In the 1950s and 1960s, thalidomide was used to treat morning sickness during pregnancy. But it was found to cause disabilities in the babies born to those taking the drug.
Now, decades later, thalidomide (Thalomid) is being used to treat a skin condition and cancer. It's also being investigated as a treatment for many other disorders.
New uses and ongoing research
As research into thalidomide continued, doctors found that it helps regulate the body's germ-fighting immune system and helps control inflammation. Studies also showed that thalidomide slows the process the body uses to create new blood vessels. Cancers use this same process to get the fuel they need to grow and spread.
That research led the U.S. Food and Drug Administration (FDA) to approve the use of thalidomide for treating:
- Skin lesions caused by leprosy (erythema nodosum leprosum)
- Multiple myeloma
Thalidomide research continues as doctors find new uses for the drug. Research has shown some promise in using thalidomide to treat inflammatory skin conditions, such as cutaneous lupus and Behcet's disease, Crohn's disease, and many types of cancer.
Special procedures required to prevent pregnancy
If you take thalidomide, it isn't safe for you or your partner to become pregnant. So if you and your doctor decide that thalidomide is appropriate for you, you'll need to take extra precautions to avoid pregnancy.
In the United States, the FDA has special requirements to reduce the risk of harm to babies born to those taking thalidomide. Before you can begin taking the drug, you must undergo counseling about the potential side effects, sign a consent form and agree to use multiple forms of contraception. You may undergo periodic pregnancy testing during treatment.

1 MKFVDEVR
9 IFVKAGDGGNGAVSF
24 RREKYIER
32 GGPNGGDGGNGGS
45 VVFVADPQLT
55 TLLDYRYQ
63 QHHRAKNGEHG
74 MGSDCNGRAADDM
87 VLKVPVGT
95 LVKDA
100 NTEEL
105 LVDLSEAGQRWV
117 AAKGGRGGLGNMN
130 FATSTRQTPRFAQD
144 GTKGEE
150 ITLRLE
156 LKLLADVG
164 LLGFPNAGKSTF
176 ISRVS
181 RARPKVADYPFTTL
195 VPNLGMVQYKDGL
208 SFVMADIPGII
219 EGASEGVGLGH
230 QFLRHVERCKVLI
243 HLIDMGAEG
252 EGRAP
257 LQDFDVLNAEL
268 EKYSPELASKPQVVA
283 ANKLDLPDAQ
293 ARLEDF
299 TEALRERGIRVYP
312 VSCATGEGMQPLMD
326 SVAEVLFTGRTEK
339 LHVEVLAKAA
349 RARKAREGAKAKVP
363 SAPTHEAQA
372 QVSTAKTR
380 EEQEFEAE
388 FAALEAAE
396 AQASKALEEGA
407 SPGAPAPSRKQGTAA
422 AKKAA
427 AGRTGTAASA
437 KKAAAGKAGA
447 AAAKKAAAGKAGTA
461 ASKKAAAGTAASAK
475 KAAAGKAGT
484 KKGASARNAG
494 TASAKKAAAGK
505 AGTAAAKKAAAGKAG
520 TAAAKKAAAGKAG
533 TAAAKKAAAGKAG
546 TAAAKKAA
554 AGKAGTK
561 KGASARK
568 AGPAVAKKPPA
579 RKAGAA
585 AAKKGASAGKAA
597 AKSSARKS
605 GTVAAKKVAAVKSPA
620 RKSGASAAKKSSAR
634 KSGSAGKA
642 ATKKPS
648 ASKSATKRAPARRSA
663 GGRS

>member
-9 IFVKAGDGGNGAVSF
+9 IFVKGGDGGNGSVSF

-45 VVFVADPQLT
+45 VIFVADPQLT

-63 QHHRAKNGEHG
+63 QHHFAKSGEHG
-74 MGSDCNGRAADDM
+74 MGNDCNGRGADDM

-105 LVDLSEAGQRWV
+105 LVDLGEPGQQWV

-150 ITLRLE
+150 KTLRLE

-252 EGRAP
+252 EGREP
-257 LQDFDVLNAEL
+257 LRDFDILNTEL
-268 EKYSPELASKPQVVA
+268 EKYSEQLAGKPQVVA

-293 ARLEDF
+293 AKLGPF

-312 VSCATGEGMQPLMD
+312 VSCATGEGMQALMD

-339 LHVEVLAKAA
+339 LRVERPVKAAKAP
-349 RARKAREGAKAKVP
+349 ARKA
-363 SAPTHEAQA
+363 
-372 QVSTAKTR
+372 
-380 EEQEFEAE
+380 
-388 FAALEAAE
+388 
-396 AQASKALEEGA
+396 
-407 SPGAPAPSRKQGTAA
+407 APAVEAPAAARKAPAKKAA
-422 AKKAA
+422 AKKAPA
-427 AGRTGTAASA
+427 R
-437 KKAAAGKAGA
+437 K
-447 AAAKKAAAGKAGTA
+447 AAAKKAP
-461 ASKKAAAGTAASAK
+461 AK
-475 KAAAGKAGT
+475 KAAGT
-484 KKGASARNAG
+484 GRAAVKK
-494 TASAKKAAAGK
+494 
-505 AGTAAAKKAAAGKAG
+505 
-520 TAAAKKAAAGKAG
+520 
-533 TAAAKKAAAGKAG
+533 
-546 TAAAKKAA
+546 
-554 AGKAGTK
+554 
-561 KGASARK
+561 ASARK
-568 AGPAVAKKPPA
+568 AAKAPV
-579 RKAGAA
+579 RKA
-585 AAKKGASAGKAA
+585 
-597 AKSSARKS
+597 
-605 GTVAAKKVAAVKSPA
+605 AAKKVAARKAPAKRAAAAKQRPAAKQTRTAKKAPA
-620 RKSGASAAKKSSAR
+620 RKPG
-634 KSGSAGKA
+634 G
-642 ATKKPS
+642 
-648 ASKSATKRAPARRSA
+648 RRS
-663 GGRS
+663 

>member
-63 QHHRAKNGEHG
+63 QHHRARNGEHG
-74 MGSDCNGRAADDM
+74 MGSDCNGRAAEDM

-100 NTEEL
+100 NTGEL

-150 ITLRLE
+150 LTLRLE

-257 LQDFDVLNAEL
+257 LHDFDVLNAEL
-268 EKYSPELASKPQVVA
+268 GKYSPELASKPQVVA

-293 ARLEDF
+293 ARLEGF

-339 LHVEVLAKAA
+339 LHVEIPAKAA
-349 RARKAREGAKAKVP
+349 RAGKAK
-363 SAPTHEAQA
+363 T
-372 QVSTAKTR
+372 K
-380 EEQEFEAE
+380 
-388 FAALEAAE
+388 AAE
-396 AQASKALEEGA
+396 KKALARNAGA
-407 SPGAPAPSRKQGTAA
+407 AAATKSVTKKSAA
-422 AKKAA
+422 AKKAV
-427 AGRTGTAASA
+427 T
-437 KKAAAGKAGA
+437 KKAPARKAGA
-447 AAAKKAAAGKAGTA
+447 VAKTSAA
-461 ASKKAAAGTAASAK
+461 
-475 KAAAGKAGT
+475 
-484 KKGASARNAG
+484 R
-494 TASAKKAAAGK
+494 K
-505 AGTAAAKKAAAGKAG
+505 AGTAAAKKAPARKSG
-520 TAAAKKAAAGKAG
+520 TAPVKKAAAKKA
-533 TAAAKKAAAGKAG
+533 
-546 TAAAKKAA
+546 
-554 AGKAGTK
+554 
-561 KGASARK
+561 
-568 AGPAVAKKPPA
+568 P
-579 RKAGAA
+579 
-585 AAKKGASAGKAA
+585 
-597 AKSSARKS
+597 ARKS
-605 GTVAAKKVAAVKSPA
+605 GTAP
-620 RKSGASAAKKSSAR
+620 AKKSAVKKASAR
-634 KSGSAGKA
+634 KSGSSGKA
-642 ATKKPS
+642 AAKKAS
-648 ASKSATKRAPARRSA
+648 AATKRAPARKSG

If you suspect that you've become pregnant, stop taking thalidomide and contact your doctor immediately.
Side effects other than birth defects
People taking thalidomide might also experience other side effects, such as:
- Damage to nerves in the fingers and toes (peripheral neuropathy) that causes pain, tingling and numbness
- Blood clots in the legs (deep vein thrombosis) or near the lungs (pulmonary embolism)
Take your medication exactly as prescribed by your doctor. Check with your doctor before taking any other medications, including prescription medications and medications that are available without a prescription.
Creating a safer thalidomide
Researchers are working to create drugs that work like thalidomide but have fewer side effects. Drugs that are chemically similar to thalidomide are available, including:
- Lenalidomide (Revlimid)
- Pomalidomide (Pomalyst)
Talk to your doctor if you have concerns about thalidomide. Understanding thalidomide's history, its risks and its potential benefits can help you decide if it's right for you.